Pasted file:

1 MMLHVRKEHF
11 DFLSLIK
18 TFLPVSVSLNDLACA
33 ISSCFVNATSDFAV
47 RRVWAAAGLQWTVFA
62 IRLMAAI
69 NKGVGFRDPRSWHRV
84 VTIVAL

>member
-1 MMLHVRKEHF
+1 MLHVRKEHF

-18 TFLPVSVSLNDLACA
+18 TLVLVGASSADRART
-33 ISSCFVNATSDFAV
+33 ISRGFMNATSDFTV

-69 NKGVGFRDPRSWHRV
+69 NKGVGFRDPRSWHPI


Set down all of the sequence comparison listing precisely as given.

1 MMLHVRKEHF
11 DFLSLIK
18 TFLPVSVSLNDLACA
33 ISSCFVNATSDFAV
47 RRVWAAAGLQWTVFA
62 IRLMAAI
69 NKGVGFRDPRSWHRV
84 VTIVAL

>member
-1 MMLHVRKEHF
+1 MLHVRKEHF

-18 TFLPVSVSLNDLACA
+18 TLVLVGASSADRART
-33 ISSCFVNATSDFAV
+33 ISRGFMNATSDFTV

-69 NKGVGFRDPRSWHRV
+69 NKGVGFRDPRSWHPI